Empires of User Information and Top-Level Domains
By Fellows and Associates' independent correspondent Samuel Ali.
On June 20 2011 ICANN, the Internet naming governing
body, confirmed its decision to create a New World, a virgin land freed of
obligations towards .com, .net, .co.uk and many other known tyrants. Companies
and institutions (not individuals) will be able to dress their top-level domain
endings (TLDs) almost as they wish, even to the extent of adopting
internationalised domain names – as long as they are within 63 characters. This
liberation, open for application for an $185,000 fee in January 2012 and
possible arrival in 2013, has evoked, inevitably, both excitement and
Fear of the Unknown
Business uncertainty is creating anxiety – about how to
approach the ‘scramble’, what model to follow if they do go for it and whether
the whole thing will turn into a black hole into which money and consumers will
be lost in trying to keep up with the fakes and fads that will spring up.
Yet, this will not necessarily be a free-for-all, as a
skim of ICANN’s 300 page applicant guidebook quickly reveals. The age of
discovery that is being opened is less a gold-rush and more a tendering process
to contract out, as the guidebook states, a registry business that manages
top-level domains. Who the successful companies then permit to use their
extension and whether they sell to the small-fry and how they do so will be a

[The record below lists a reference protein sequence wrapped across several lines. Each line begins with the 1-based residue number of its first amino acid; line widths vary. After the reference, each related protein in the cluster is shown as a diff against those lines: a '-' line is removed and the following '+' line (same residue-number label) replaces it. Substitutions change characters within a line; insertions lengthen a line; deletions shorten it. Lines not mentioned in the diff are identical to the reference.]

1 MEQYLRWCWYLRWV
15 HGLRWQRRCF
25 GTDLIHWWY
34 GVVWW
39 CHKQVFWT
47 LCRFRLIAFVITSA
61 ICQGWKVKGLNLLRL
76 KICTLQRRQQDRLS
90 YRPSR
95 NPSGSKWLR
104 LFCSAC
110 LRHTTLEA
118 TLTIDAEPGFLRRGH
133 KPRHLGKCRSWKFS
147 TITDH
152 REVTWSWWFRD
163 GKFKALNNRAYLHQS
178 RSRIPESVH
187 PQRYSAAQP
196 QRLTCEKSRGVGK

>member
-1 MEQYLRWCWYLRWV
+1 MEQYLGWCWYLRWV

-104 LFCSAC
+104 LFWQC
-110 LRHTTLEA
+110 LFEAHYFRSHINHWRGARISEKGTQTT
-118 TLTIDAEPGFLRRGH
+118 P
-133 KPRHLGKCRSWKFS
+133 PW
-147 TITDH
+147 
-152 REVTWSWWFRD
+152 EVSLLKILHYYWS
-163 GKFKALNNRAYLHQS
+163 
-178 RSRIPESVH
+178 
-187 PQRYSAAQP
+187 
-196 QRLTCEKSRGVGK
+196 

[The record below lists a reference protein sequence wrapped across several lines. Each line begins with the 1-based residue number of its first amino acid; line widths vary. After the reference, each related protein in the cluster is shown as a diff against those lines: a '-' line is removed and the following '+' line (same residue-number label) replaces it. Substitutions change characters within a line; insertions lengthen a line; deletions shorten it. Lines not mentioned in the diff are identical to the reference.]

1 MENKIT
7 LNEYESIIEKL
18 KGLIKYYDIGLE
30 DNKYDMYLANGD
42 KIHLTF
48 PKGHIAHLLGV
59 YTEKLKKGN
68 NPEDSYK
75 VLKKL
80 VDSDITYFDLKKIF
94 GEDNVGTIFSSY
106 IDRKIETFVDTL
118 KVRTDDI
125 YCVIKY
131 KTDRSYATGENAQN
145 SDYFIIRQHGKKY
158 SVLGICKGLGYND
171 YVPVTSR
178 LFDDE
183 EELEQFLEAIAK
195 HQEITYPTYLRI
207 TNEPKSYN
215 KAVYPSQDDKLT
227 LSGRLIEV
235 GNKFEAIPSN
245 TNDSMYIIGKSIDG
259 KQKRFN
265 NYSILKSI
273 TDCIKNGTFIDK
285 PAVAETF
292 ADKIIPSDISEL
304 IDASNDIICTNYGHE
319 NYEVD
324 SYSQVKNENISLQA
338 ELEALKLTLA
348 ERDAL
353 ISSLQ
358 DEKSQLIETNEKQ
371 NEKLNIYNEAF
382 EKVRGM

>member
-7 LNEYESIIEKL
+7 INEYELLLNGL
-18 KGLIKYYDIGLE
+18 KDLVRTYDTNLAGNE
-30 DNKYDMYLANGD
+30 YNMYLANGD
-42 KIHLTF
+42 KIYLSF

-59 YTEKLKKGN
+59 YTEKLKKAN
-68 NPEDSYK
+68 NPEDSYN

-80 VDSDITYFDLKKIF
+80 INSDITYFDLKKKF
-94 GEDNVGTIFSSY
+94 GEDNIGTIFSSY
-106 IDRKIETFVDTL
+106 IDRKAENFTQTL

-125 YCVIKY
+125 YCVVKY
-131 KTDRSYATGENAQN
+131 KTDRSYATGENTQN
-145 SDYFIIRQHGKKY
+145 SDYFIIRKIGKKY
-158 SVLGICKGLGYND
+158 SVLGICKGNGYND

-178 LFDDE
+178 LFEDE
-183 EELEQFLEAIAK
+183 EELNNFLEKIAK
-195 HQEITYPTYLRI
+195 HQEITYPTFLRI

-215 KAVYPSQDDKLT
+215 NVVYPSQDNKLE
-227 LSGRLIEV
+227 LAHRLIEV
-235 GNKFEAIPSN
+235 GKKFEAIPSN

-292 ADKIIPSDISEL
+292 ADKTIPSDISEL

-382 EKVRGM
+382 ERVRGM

matter for them and their new fiefdom.
This creation of exclusive dominions is cause for concern
for brands. If they hesitate, they potentially let competitors carve up the
spoils. However, if they dive in, there is also the threat that they find
themselves stuck with a white elephant. Uncertainty remains as to how useful
generic TLDs will be to business. Canon and Hitachi have confirmed their
interest but Ikea, Morgan Stanley and Pepsi have, at this stage, suggested, no.
Whilst domain names continue to sell for astronomical sums (this year
gambling.com sold for $2.5 million), there is a sense that social networking
communication has evolved to reduce the importance of name, compared to image
and engagement – not to mention the opening of the supply floodgates that
generic TLDs seem to promise.
Aside from this commercial ‘opportunity cost anxiety’ is
the fear of brand molestation. A World Intellectual Property Organization
(WIPO) survey found that 41% of the .eu domains registered from 2005 were
defensive purchases to guard rather than to capitalise. This is cost that,
seemingly, will only multiply under the new generic TLD system, even though
ICANN’s application procedure has an anti-cybersquatting check.
An alternative to hoovering up TLDs at great expense is
to use ICANN’s objection procedures and dispute resolution system to defend
trademarks. This will also be costly and protracted but may stabilise once a
legal precedent is set.
Safety in Numbers
In the end, they who find the best model for combining
exploration, discovery, plantation and development in this New World will be
the major winners – and history tells us that this will often involve
cooperation to share risk. The gargantuan monolith of the British Empire sprung
from such a seed of cooperation. Rather than marching armies (though they would
come later) it was the relatively humble joint-stock company, the Virginia